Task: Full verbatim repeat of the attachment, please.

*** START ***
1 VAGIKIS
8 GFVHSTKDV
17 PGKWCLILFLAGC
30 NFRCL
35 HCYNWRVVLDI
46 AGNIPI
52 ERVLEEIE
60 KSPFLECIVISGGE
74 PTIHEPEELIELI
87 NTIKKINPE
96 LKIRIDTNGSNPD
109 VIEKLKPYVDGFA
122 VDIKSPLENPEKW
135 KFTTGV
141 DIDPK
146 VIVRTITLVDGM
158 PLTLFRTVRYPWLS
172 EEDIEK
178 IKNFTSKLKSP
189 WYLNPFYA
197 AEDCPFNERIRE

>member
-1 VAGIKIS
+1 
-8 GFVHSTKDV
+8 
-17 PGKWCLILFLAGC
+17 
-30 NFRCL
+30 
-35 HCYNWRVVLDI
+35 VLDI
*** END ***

1 VAGIKIS
8 GFVHSTKDV
17 PGKWCLILFLAGC
30 NFRCL
35 HCYNWRVVLDI
46 AGNIPI
52 ERVLEEIE
60 KSPFLECIVISGGE
74 PTIHEPEELIELI
87 NTIKKINPE
96 LKIRIDTNGSNPD
109 VIEKLKPYVDGFA
122 VDIKSPLENPEKW
135 KFTTGV
141 DIDPK
146 VIVRTITLVDGM
158 PLTLFRTVRYPWLS
172 EEDIEK
178 IKNFTSKLKSP
189 WYLNPFYA
197 AEDCPFNERIRE

>member
-1 VAGIKIS
+1 
-8 GFVHSTKDV
+8 
-17 PGKWCLILFLAGC
+17 
-30 NFRCL
+30 
-35 HCYNWRVVLDI
+35 VLDI